Neurosyphilis

Abnormalities in the cerebral spinal fluid have been noted in approximately 13% of patients that don’t have treated primary syphilis and in 25-40% of patients with uncared for secondary syphilis. Syphilis or T. pallidum has been recognized by animal inoculation or polymerase chain reaction in the cerebral spinal fluid of 15-40% of patients with untreated primary and secondary syphilis, even without other abnormalities.

First, initially in the central nervous system there is an invasion of spirochetes, ocurring during early syphilis and if left untreated could resolve by itself or spontaneously; however, it could continue on as asymptomatic syphilitic meningitis, or advance to symptomatic acute syphilitic meningitis. Progression occurs from the early asymptomatic or symptomatic meningeal infection to either meninogovascular syphilis as early as 5-12 years after a primary infection or could hold off until the later years (18-25 years later) to a form of neurosyphilis known as tabes or paresis. The continuum of change that occurs is progressive in nature and not of discrete steps. Puzzling, is the selective nature of syphilis to become neurosyphilis in some untreated people and not in others. Merritt and colleagues have developed a classification scheme for CNS syphilis. Such scheme is from the “pre-antibiotic” era.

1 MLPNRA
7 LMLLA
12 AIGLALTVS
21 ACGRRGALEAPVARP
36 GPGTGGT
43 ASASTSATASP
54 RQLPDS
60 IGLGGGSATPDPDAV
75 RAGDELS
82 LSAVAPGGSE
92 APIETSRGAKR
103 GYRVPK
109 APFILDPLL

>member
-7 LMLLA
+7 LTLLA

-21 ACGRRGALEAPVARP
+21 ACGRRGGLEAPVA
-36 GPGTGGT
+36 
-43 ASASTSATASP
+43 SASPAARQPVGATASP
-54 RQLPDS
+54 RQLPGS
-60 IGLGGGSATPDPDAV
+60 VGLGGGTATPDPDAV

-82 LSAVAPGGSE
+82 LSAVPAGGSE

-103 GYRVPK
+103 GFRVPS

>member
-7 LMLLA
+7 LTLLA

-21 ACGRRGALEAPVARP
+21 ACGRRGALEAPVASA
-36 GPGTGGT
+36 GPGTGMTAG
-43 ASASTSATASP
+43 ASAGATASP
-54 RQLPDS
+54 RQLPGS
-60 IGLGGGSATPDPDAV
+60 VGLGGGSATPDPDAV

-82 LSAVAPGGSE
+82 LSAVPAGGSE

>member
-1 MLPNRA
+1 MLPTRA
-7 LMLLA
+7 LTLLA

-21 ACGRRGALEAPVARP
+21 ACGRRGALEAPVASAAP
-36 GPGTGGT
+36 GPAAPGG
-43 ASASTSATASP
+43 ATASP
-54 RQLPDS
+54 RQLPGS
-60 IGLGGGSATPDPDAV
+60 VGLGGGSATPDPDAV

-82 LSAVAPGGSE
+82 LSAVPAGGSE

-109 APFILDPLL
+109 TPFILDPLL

Classification of Neurosyphilis

Percent of 100

Asymptomatic

31

Early

Late

Meningeal

20

Acute syphilitic meningitis

6

Meningovascular

11

Cerebral

Spinal form

3

Parenchymatous

48

General paresis

12

Tabes dorsalis

30

Taboparesis (mixed)

3

Optic atrophy

3

Gummatous

Cerebral form

Spinal form

 

*Data from Merritt HH, et al. Neurosyphilis. New York: Oxford, 1946

 

For further reading on specific Neurosyphilitic conditions.

 

Early neurosyphilis:

1. Asymptomatic

2. Acute syphilitic meningitis

3. Meningovascular syphilis

4. Meningovascular syphilis of the spinal cord

5. General paresis

6. Tabes dorsalis

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